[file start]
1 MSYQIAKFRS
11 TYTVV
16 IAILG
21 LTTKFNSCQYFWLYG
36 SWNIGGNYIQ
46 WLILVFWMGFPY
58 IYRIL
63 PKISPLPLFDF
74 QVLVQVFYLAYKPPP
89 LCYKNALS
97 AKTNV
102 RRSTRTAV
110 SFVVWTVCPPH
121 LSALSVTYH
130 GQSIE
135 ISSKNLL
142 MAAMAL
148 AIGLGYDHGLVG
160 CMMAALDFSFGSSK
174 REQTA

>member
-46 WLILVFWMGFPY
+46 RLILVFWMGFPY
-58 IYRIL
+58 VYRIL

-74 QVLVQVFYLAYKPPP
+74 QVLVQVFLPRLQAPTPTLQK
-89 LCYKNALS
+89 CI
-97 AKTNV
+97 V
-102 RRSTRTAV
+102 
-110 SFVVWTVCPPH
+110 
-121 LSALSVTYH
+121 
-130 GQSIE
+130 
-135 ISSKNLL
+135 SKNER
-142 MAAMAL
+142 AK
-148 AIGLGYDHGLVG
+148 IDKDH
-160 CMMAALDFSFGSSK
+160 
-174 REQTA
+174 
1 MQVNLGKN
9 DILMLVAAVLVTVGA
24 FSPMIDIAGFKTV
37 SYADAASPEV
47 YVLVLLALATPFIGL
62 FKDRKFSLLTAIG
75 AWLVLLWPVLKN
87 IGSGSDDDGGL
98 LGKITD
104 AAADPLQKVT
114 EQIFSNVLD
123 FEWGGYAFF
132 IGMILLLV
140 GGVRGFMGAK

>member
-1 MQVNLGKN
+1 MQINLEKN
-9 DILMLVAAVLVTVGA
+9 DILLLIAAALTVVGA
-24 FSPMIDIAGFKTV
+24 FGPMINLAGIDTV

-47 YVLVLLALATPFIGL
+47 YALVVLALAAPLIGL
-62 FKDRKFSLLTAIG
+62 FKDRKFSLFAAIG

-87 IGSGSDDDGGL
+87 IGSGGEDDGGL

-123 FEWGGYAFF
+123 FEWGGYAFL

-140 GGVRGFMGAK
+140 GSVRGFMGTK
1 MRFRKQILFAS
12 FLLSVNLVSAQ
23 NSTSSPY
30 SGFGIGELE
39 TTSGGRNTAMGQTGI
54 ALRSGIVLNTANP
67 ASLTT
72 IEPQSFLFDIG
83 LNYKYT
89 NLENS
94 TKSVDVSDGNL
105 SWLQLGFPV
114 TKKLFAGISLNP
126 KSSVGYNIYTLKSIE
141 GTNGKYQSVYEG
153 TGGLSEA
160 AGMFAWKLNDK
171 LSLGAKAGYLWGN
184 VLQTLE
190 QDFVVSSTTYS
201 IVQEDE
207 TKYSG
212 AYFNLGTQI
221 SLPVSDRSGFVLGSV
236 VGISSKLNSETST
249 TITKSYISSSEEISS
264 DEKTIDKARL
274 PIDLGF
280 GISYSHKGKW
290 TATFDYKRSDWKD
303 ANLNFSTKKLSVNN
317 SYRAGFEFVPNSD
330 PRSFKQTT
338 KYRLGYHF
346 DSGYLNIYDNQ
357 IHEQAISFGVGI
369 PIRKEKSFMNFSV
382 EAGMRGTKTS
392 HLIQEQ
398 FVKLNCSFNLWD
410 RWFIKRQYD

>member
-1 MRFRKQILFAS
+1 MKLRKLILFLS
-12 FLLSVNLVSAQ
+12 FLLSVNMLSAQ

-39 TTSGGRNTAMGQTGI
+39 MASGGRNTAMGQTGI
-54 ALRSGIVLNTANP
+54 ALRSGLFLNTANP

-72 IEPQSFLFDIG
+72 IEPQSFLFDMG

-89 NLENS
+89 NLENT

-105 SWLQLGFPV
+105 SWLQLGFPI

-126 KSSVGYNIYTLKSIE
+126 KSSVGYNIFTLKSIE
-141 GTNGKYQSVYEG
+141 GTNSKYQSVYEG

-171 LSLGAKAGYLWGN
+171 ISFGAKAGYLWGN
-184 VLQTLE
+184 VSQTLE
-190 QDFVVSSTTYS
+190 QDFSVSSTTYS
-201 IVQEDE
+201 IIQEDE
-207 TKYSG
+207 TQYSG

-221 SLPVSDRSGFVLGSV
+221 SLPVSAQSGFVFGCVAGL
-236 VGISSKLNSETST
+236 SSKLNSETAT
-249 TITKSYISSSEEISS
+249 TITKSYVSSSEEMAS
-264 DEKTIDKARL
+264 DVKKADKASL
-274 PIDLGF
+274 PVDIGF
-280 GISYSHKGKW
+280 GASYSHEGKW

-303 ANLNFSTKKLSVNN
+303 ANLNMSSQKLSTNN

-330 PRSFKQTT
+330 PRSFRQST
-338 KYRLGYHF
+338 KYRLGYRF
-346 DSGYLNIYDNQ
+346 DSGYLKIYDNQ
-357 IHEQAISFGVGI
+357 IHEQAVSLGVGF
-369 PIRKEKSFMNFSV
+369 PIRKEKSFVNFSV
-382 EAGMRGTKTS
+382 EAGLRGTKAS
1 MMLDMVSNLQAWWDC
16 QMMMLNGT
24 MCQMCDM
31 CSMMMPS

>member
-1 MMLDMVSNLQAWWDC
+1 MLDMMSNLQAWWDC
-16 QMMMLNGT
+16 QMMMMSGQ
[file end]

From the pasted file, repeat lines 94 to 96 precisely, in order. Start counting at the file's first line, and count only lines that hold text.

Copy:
126 KSSVGYNIYTLKSIE
141 GTNGKYQSVYEG
153 TGGLSEA